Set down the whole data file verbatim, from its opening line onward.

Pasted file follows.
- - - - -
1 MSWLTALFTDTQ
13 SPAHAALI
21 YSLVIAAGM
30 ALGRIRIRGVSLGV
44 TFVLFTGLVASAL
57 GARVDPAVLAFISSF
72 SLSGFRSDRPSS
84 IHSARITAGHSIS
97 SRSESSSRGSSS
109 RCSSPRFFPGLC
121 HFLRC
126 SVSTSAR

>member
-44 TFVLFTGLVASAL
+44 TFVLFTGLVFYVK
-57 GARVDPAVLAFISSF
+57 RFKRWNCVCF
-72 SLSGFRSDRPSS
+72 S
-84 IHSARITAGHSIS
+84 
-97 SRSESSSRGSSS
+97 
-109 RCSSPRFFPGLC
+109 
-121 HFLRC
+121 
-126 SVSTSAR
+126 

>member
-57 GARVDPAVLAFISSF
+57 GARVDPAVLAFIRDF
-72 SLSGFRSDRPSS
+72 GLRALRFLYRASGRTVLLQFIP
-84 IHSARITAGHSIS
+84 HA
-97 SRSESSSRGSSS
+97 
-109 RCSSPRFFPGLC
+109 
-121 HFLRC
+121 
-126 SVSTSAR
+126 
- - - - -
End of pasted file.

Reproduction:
1 MSWLTALFTDTQ
13 SPAHAALI
21 YSLVIAAGM
30 ALGRIRIRGVSLGV
44 TFVLFTGLVASAL
57 GARVDPAVLAFISSF
72 SLSGFRSDRPSS
84 IHSARITAGHSIS
97 SRSESSSRGSSS
109 RCSSPRFFPGLC
121 HFLRC
126 SVSTSAR

>member
-44 TFVLFTGLVASAL
+44 TFVLFTGLVFYVK
-57 GARVDPAVLAFISSF
+57 RFKRWNCVCF
-72 SLSGFRSDRPSS
+72 S
-84 IHSARITAGHSIS
+84 
-97 SRSESSSRGSSS
+97 
-109 RCSSPRFFPGLC
+109 
-121 HFLRC
+121 
-126 SVSTSAR
+126 

>member
-57 GARVDPAVLAFISSF
+57 GARVDPAVLAFIRDF
-72 SLSGFRSDRPSS
+72 GLRALRFLYRASGRTVLLQFIP
-84 IHSARITAGHSIS
+84 HA
-97 SRSESSSRGSSS
+97 
-109 RCSSPRFFPGLC
+109 
-121 HFLRC
+121 
-126 SVSTSAR
+126 